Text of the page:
Desktop vs Laptop
Notebooks are the most obvious way to save energy in home computing and client-side office computers. Energy consumption is a critical factor in notebook design. It determines how long the batteries will last, which should at least be a couple of hours even with the most power-hungry processor. As a consequence laptops use the most energy efficient displays (LCD), adapters, hard disks and CPUs that are available. All CPU manufacturers have special mobile versions of their CPUs sporting PowerNow! (AMD), SpeedStep (Intel) and LongRun (Transmeta) power-management features.
Comparing the 30W for a powerful notebook (including LCD screen, see example) with the 120W desktop PC plus the 80 W CRT screen, savings could really be up to 80%. And even in the notebooks intended as 'desktop replacement', with a larger screen (up to 16-17") and less aggressive power management settings, the savings are still well over 50%.
In areas with blackouts and power-surges the notebook (batteries included) could save even more. In these area's desktop PCs would typically require the backup of a UPS (Uninterruptible Power Supply) to keep you from losing data. And a UPS is not only a significant extra cost, it is also a significant energy-eater.
All in all, even when only looking at the energy cost advantages, buying a notebook might well be worth the extra money. With the ENERGY STAR database, it is simply a matter of doing the maths, taking into account intensity of use and expected product-life (typically 5 years).
Having said that, there will be plenty of areas where the expandability of the desktop PC is a must. Game enthusiasts and CAD engineers will often want to replace the graphics card. When using the PC for small server or home server applications, the desktop allows easy expansion of hard disk capacity or a few extra ports. And of course, if your budget takes priority over total cost-of-ownership, most desktop PCs are cheaper than notebooks.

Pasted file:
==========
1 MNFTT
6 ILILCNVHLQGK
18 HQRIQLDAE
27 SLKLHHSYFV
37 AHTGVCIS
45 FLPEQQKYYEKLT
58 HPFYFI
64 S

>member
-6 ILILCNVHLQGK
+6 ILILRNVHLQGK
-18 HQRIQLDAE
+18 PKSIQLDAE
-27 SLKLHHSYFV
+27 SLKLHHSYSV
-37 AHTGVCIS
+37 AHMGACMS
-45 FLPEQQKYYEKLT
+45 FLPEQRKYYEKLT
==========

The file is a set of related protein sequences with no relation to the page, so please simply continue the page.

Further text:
Notebook Energy Use
A 2002-model laptop with a Mobile Athlon XP 1500+ processor uses around 20.5 W in 'desktop' mode. Of this some 3W are for the CPU and some 7W for the very bright (160 cd/m2) LCD screen. Chipset, graphics, memory and power supply(adapter) take up a little more than 10 W. At 'full load', the laptop uses 47 W, mainly due to CPU use: 36 W. Average energy use is estimated at 20W, which means 2 hours with a 44-Wh Li-Ion battery. [source c't 2002, no.10]
In PowerNow!-mode, with 500 MHz and 1,05 V, the energy use of 36W could be tuned down to 20W at full load. Intel's ULV(Ultra Low Voltage) Pentium III-M tops that with 7.5 W at 800 MHz and a mere 3.4 W in SpeedStep-mode. Similar values are reached by low-power champion Transmeta with its Crusoe chip. Typical standby modes of these laptops are lower than a few Watts.
Through all this attention for the CPU, it may seem that this is the key factor in the energy consumption. However, Intel measurements of a Pentium 4 notebook using the ZD BatteryMark benchmarks, which simulates normal office use including all the micro-pauses, shows that it is the platform (chipset, graphics, power supply) that counts the most and that is where the potential lies.
Basis: SpeedStep enabled Mobile Pentium III, dissipating around 12 W on average using the BatteryMark 4.01 benchmark test, which simulates real-life office behaviour of the user (presentation at Intel Developers Forum 2002). Note: Recent data with the Pentium 4 shows that CPU goes from 7 to 10% and the chipset from 13 to 15%. [source www.extremetech.com]
Courtesy of the French Energy Agency ADEME, Future Electronics project.